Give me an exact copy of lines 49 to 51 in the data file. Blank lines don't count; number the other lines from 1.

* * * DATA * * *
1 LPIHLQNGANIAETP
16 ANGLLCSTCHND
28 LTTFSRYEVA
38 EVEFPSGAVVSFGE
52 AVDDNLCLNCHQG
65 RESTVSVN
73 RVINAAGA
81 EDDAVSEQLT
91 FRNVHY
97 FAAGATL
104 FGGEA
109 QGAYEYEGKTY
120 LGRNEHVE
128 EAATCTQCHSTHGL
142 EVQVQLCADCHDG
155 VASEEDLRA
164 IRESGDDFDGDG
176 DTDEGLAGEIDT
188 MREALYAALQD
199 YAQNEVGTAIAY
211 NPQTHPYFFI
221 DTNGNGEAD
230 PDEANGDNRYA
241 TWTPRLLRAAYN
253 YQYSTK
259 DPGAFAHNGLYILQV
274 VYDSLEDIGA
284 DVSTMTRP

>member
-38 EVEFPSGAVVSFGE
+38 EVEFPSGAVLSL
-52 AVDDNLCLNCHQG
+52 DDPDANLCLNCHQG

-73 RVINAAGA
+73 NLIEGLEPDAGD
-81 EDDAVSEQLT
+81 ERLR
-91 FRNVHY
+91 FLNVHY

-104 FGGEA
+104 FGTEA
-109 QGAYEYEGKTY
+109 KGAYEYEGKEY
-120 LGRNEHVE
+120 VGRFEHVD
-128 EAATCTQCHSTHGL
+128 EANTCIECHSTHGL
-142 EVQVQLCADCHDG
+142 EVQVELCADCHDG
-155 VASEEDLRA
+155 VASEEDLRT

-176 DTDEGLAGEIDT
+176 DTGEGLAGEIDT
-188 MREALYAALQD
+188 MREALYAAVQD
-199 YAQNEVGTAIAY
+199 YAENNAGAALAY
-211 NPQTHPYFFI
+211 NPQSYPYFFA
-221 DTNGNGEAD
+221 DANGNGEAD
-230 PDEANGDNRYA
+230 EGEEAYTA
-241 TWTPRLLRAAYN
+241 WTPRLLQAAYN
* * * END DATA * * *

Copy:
+142 EVQVELCADCHDG
-155 VASEEDLRA
+155 VASEEDLRT